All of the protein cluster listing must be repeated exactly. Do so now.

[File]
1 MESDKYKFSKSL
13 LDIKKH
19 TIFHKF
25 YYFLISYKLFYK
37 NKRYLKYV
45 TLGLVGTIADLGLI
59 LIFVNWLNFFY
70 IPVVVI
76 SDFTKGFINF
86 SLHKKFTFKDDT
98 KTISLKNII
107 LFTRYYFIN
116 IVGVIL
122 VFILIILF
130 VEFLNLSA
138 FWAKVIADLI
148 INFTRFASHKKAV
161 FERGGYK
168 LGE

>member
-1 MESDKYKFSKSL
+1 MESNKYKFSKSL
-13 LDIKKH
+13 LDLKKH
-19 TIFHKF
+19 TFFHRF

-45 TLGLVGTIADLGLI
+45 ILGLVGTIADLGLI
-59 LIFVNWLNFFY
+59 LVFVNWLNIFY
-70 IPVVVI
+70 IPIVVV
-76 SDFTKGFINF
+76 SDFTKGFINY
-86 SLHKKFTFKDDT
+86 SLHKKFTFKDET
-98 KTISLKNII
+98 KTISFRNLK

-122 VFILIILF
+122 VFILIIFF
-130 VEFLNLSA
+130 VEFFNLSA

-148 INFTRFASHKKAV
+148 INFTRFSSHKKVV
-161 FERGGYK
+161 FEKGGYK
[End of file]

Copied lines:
1 MESDKYKFSKSL
13 LDIKKH
19 TIFHKF
25 YYFLISYKLFYK
37 NKRYLKYV
45 TLGLVGTIADLGLI
59 LIFVNWLNFFY
70 IPVVVI
76 SDFTKGFINF
86 SLHKKFTFKDDT
98 KTISLKNII
107 LFTRYYFIN
116 IVGVIL
122 VFILIILF
130 VEFLNLSA
138 FWAKVIADLI
148 INFTRFASHKKAV
161 FERGGYK
168 LGE

>member
-1 MESDKYKFSKSL
+1 MESNKYKFSKSL
-13 LDIKKH
+13 LDLKKH
-19 TIFHKF
+19 TFFHRF

-45 TLGLVGTIADLGLI
+45 ILGLVGTIADLGLI
-59 LIFVNWLNFFY
+59 LVFVNWLNIFY
-70 IPVVVI
+70 IPIVVV
-76 SDFTKGFINF
+76 SDFTKGFINY
-86 SLHKKFTFKDDT
+86 SLHKKFTFKDET
-98 KTISLKNII
+98 KTISFRNLK

-122 VFILIILF
+122 VFILIIFF
-130 VEFLNLSA
+130 VEFFNLSA

-148 INFTRFASHKKAV
+148 INFTRFSSHKKVV
-161 FERGGYK
+161 FEKGGYK